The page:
On a lighter note, have you noticed the process of essential shopping is like undertaking a short trip? Think about it. The essential shopping excursion is planned over some – if not several – days. A shopping list is made, often remade. Because the idea is to get all that you need at one go, a route is mapped. And then the shopping list is readjusted to ensure minimal movement and contact.
On D-day, bags are counted and laid out. Clothing accessories are checked then the mask, the gloves and sunglasses are put on, almost like an armour. Bags are checked for that extra set of wipes and bottle of hand sanitizer as also adequate change (because minimal contact and reduced time outside home is key). And then we make a mad dash for it!
It’s an adventure, these days, essential shopping is.
Lighthearted repartee aside, I count my lucky stars every single day for the way local civic authorities have ensured easy access to essential commodities. And I am also grateful to not have to step out daily. Thank heavens for refrigeration! That said, my mother is a teeny-weeny bit more thankful. There is a constant scare of being exposed to a virus carrier. And then there is the comical (for me) stress of the amount and type of essential shopping I end up doing, especially the fresh produce variety. I’ll tell you why…
Up until a few days ago, I’d queue up at a mini mart to get the household supply of vegetables and fruits. But one fine day, owing to one of the several news articles I read daily, closed stores were struck off my list. Now, vegetable shopping means hanging over a rope barricade, shouting out the names of vegetables and the amount needed to the shop owner who operates from a roadside shop, glaring at fellow shoppers who fail to respect the distance norm and then groaning-grunting as I drag the bags to the car.
The constant sense of urgency and tensed atmosphere outside affects me – I’m jumpy and forgetful, I overpay and the painstakingly compiled shopping list lies forgotten in the purse pocket. Which means I mostly bring home random stuff in strange amounts – like a kilo of elephant yam and a huge pumpkin together, a ridiculously large amount of ladyfingers and the other day, a bunch of limp methi (fenugreek leaves) that had Maa rolling her eyes, probably asking the Lord to grant me some common sense. An advocate of eating seasonal fruits and vegetables, she also pointed out that it is not methi season.
Baba’s concerns were different – he was not too keen on going through yet another stretch of methi pakoras, methi saag, methi paratha, methi aloo, etc. “That’s winter food. So you better figure out a different way to use that methi” he muttered while multitasking – cleaning the leaves while watching Money Heist. Maa just gave me a resigned look that had me making a beeline for the kitchen.
Pondering over the possibilities while I scanned the fridge for a snack, the cute white eggs caught my eye and eureka!!! Methi omelette to the rescue! Or should I say ‘eggs’ to the rescue?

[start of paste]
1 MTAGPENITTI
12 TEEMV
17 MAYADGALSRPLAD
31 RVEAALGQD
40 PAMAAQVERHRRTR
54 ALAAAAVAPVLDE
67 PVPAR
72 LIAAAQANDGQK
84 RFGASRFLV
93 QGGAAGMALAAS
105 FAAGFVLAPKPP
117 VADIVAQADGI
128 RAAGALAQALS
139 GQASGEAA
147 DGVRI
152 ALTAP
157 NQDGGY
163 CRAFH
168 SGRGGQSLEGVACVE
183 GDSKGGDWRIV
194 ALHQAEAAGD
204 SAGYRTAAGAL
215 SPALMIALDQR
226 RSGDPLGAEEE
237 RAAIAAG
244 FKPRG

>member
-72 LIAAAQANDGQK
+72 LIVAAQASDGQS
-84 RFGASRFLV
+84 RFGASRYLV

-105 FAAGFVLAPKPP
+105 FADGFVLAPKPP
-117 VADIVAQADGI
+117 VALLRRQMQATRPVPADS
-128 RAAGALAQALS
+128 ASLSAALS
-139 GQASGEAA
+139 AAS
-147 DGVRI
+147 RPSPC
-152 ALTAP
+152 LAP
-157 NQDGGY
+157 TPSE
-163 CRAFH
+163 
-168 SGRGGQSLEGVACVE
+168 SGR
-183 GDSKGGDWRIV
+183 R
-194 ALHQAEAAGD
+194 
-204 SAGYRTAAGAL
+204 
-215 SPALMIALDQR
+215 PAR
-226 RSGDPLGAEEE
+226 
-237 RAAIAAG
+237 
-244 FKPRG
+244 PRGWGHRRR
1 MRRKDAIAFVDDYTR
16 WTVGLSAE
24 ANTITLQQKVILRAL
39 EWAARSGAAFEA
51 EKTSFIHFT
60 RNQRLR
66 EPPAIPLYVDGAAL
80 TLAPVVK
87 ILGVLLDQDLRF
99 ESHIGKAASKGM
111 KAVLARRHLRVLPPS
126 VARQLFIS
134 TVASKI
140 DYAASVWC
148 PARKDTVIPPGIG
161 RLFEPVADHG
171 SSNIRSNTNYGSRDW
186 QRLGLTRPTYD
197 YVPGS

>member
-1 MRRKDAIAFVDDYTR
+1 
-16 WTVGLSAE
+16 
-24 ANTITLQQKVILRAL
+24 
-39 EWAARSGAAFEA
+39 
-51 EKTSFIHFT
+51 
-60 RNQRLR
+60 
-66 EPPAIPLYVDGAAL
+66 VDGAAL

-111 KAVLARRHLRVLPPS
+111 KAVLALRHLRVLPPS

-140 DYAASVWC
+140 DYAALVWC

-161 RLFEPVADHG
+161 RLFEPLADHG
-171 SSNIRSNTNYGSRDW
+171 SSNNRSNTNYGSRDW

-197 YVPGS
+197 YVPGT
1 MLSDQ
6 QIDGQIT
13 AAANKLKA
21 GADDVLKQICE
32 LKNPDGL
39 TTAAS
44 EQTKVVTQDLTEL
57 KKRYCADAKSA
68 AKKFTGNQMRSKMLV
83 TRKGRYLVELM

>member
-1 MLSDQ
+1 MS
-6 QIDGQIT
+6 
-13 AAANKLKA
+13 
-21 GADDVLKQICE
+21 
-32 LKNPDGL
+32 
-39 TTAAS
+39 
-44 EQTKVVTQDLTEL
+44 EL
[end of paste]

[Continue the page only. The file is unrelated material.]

The recipe for methi (fenugreek leaves) omelette is in no way original. It’s an inspired recipe – something that came together from the memories of the beautiful leafy omelette that a London-based friend whips up every time I visit her and kyukyu, a herb-filled omelette from Azerbaijan.
(Click HERE for the Azeri Kyukyu recipe)
An extremely easy recipe, especially if you have the basics of an Indian spice box, the methi (fenugreek leaves) omelette is the answer to all questions about “what’s for breakfast-brunch-lunch-snack-supper-dinner”. It takes all of 10 minutes to bring to the plate (and I’m stretching things here a bit!), is a brilliant way to get that green vegetable into the diet and bound to be a house favourite – but if and only if you can handle the light bite of the leaves.
The recipe I’ve shared has measurements to make 1 big omelette that can serve 2-3 people or 3 smaller omelettes. I love taking short cuts so I made a large one, cut it vertically into 3 – with a steaming mug of the Indian traditional pheta coffee (the original reverse Dalgona) and hot buttered bread, this was the perfect Sunday brunch.
A few quick notes before you get started. If you are unsure about the bite of the methi leaves, reduce the amount to ½ cup. If you don’t have the cumin and/or coriander powders, just stick to red chilli powder and turmeric powder. Yes, you can replace red chilli powder with fresh green chillies. You can use any cooking oil or even butter to make the omelette.
I do hope you get around to making the methi (fenugreek leaves) omelette at home. Dont forget to give me a shout out on Facebook and/or Instagram and Pinterest for regular updates. You could also subscribe to be part of the mailing list.
- 4 eggs
- 1 cup Methi | Fenugreek leaves (roughly chopped)
- 1 teaspoon Red chilli powder
- 1 teaspoon Turmeric powder
- ½ teaspoon Coriander powder
- ½ teaspoon Cumin powder
- Salt (as required)
- 3 tablespoons Milk (optional)
- 3-4 Garlic pods (minced)
- Vegetable oil / Olive oil / Butter (as required)
Beat together eggs, red chilli powder, turmeric powder, cumin and coriander powders, salt and milk (if using) in a big bowl.
Add the roughly chopped methi (fenugreek leaves) to the batter, mix and set aside.
In a non-stick pan, heat oil and the minced garlic.
Tilt the pan to coat the bottom with the oil. Alternatively, use a spatula to spread the oil and garlic.
As the garlic begins to sizzle, pour in the egg mixture. Using the spatula, spread the egg and leaves mixture evenly in the pan.
You’ll know the omelette is cooked through when there are is no liquid visible on the omelette.
Slide the cooked omelette onto a plate. Slice vertically to make 3 portions. Serve hot with a side of toasted bread smeared with marmalade/butter and a cup of chai or coffee.